Spider mites (Family Tetranychidae, Order Acari) are not insects; they are closely related to spiders, harvestmen (daddy longlegs), and ticks. Unlike insects, which have six legs and three body parts, spider mites have eight legs and a one-part body. They also lack wings, antennae, and compound eyes. Individual spider mites are almost microscopic, yet when they occur in large numbers, they can cause serious damage. Dozens of species attack shade trees, shrubs, and herbaceous plants.
The two-spotted spider mite overwinters as an adult in the soil; the honeylocust mite overwinters as an adult in bark crevices on the trunk and branches. Most other common species on trees and shrubs overwinter as tiny round eggs on leaves or bark. These eggs hatch in March or April. First-stage larvae have only six legs, but after molting, they become eight-legged nymphs. Both larvae and nymphs resemble the adults. Development time from egg to adult varies from five to 21 days depending on the species of mite and the weather. Many generations occur each year. Under optimal conditions, populations can build up very rapidly. Spider mites on conifers and broad-leaved evergreens are cool-weather pests. They feed heavily and reproduce quickly in spring and fall. Activity is low during the hot part of summer, although damage is often at a maximum and becomes easier to see when other plants are green and growing normally. Spider mites on honeylocust, linden, elm, willow, and oak are destructive in the summer. The two-spotted mite thrives whenever conditions are favorable for plant growth.
Spider mites have a pair of needle-like structures called stylets, which are used to rupture leaf cells. A feeding spider mite pushes its mouth into the torn tissue and draws up cell sap. Small patches of cells are killed, resulting in a stippling or fine flecking on the upper surface of leaves, giving the leaves a "sandblasted" appearance. On heavily infested plants, the foliage will become bronzed, bleached, yellow, or gray. Untreated, such plants lose vigor, become progressively thinner, and may eventually die.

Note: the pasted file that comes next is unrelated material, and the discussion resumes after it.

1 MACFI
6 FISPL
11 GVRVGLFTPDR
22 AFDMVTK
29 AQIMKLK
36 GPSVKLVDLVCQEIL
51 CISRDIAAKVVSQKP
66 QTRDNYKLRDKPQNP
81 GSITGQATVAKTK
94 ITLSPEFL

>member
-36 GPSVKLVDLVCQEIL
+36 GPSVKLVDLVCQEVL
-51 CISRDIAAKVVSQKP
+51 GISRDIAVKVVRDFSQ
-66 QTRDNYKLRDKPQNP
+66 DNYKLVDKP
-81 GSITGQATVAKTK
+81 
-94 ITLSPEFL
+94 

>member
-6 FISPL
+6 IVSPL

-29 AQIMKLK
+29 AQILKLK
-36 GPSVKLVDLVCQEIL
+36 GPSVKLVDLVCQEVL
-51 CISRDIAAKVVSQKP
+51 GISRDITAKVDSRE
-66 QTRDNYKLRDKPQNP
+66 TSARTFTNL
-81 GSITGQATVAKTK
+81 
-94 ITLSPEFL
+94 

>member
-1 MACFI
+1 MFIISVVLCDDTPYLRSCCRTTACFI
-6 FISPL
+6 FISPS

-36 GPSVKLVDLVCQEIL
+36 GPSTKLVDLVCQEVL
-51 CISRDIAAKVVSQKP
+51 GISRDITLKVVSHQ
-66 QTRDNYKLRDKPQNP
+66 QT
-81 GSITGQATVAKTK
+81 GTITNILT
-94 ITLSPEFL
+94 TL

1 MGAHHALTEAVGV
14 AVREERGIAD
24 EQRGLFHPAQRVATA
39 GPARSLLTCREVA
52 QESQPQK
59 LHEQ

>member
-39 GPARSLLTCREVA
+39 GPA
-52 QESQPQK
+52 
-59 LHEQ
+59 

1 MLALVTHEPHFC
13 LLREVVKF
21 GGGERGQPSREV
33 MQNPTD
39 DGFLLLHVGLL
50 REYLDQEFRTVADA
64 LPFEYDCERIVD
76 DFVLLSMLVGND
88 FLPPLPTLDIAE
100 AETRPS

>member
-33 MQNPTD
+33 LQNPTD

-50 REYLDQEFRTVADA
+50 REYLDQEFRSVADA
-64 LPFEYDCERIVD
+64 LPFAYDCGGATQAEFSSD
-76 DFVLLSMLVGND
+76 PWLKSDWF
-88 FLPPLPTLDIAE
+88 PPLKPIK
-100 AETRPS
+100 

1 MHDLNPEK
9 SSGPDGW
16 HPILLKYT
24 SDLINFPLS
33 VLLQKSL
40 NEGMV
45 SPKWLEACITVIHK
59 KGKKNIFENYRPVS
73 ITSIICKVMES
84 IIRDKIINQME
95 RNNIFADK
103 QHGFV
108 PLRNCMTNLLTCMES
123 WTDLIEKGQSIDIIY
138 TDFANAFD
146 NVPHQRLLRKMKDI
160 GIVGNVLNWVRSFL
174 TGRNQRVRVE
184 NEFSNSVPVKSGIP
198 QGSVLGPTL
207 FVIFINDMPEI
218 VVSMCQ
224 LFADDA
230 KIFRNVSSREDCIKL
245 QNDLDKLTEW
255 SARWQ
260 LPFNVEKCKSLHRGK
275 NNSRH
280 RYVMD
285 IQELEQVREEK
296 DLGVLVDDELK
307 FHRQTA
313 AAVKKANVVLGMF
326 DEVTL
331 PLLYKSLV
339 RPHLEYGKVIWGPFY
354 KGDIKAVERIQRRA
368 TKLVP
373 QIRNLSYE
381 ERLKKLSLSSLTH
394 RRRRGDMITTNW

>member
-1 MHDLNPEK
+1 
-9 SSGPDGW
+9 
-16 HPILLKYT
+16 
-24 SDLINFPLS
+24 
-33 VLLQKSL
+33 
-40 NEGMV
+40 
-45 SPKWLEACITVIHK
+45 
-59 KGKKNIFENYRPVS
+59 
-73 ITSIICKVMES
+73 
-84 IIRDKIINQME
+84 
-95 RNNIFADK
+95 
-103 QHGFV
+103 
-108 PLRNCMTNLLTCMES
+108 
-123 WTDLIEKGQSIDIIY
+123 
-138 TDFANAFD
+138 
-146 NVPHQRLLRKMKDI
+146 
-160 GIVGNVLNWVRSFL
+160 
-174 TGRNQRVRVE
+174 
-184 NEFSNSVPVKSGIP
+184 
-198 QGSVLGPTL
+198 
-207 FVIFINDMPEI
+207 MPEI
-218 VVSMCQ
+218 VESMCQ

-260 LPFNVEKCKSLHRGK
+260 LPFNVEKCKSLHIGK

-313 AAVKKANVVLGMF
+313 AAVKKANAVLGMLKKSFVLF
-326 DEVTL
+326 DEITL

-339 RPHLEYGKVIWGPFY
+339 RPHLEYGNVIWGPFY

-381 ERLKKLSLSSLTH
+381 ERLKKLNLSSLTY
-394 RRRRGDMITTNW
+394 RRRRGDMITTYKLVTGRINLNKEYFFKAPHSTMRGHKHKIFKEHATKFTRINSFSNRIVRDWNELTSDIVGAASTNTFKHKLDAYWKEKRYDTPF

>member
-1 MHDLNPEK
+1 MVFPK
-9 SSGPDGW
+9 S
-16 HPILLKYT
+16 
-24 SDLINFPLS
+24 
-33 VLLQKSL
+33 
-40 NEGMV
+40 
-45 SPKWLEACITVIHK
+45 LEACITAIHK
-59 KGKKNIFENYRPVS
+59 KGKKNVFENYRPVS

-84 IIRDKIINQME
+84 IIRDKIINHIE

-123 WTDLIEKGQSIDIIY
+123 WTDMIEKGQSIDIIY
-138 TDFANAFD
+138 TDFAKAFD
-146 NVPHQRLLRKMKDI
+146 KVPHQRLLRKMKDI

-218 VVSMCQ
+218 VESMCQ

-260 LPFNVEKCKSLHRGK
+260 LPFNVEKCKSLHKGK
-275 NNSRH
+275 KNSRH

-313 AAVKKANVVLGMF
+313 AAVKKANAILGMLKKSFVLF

Spider mite damage to foliage is similar on all host plants: fine stippling which progresses to an overall bronzing of the leaves. Eggshells and cast skins are usually visible on the underside of damaged leaves when viewed with a hand lens. Mites can be observed by shaking infested leaves over a white piece of paper. The mites are about the size of the period at the end of this sentence.
Spruce Mite. This serious pest is found only on conifers, hemlock, arborvitae, spruce, fir, juniper, and, occasionally, pine. A fine webbing, which collects dust and dirt, is produced on the foliage where it feeds. Infested plants lose their color and the foliage becomes thin, because severely damaged needles drop prematurely. Treat twice, one week apart, in early May, and repeat in late September if necessary. See Spruce Spider Mites, Virginia Cooperative Extension publication 444-235.
Southern Red Mite. This species is common and serious. It attacks broad-leaved evergreens. Japanese holly, azalea, and camellia are especially susceptible hosts, but laurel, rhododendron, other hollies, boxwood, and other shrubs also are damaged. Infested shrubs lose their color and drop their leaves prematurely, often in a very short time period. Treat in late April, with a repeat application about one week later.
Boxwood Mite. Found only on boxwood, this mite is a pest of both European and American boxwood varieties. Japanese boxwood is less susceptible. Leaves of infested plants appear to be pin pricked or scratched with tiny white or yellow marks. This mite is active only in the spring. Treat in early May and make a repeat application in about one week.
Two-Spotted Spider Mite. More than 180 host plants have been recorded for this species. Phlox, hollyhock, primrose, violet, rose, and other flowers are attacked, as are many garden vegetables, brambles, fruit trees, house plants, and most greenhouse plants. When mites are numerous, fine webbing is often visible where the leaves join the stems. With magnification, two dark spots can be seen through the otherwise pale green bodies of these mites; thus, the name two-spotted spider mite. Treat where and when mites are found; repeat applications may be necessary.
Other common spider mites are the European red mite, clover mite, hickory spider mite, linden spider mite, elm spider mite, honeylocust spider mite, willow spider mite, oak red mite, and the maple spider mite.
Certain lady beetles, thrips, and predaceous mites provide some degree of natural control for spider mite populations, but usually only after mite infestations have become destructive. Natural enemies help keep mites at low levels when conditions are unfavorable for the mites. Most insecticides are not effective on mites and some, especially carbaryl (Sevin), result in increased mite damage by killing their natural enemies. During the winter or early spring control can be obtained with a dormant oil application in most cases. During the summer or growing season use a miticide or insecticidal soap as suggested in Virginia Pest Management Guides, available through your local Extension agent. Always read the label before applying any pesticide.